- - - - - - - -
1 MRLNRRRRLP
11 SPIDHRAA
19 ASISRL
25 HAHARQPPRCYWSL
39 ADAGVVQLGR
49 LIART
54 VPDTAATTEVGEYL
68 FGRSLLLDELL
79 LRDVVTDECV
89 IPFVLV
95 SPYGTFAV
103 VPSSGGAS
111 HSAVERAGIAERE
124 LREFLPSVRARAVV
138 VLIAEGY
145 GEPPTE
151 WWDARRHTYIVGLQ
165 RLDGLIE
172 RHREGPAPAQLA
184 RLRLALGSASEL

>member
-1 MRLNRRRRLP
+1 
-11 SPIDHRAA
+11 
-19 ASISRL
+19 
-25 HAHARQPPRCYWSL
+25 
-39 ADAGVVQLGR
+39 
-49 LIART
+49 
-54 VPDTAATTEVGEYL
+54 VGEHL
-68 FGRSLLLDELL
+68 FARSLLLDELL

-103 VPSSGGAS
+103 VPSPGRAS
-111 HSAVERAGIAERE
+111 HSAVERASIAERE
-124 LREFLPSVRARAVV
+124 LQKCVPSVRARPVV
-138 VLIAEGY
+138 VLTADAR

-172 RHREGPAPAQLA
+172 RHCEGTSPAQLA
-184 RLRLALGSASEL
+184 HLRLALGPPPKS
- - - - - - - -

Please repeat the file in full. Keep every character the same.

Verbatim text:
1 MRLNRRRRLP
11 SPIDHRAA
19 ASISRL
25 HAHARQPPRCYWSL
39 ADAGVVQLGR
49 LIART
54 VPDTAATTEVGEYL
68 FGRSLLLDELL
79 LRDVVTDECV
89 IPFVLV
95 SPYGTFAV
103 VPSSGGAS
111 HSAVERAGIAERE
124 LREFLPSVRARAVV
138 VLIAEGY
145 GEPPTE
151 WWDARRHTYIVGLQ
165 RLDGLIE
172 RHREGPAPAQLA
184 RLRLALGSASEL

>member
-1 MRLNRRRRLP
+1 
-11 SPIDHRAA
+11 
-19 ASISRL
+19 
-25 HAHARQPPRCYWSL
+25 
-39 ADAGVVQLGR
+39 
-49 LIART
+49 
-54 VPDTAATTEVGEYL
+54 VGEHL
-68 FGRSLLLDELL
+68 FARSLLLDELL

-103 VPSSGGAS
+103 VPSPGRAS
-111 HSAVERAGIAERE
+111 HSAVERASIAERE
-124 LREFLPSVRARAVV
+124 LQKCVPSVRARPVV
-138 VLIAEGY
+138 VLTADAR

-172 RHREGPAPAQLA
+172 RHCEGTSPAQLA
-184 RLRLALGSASEL
+184 HLRLALGPPPKS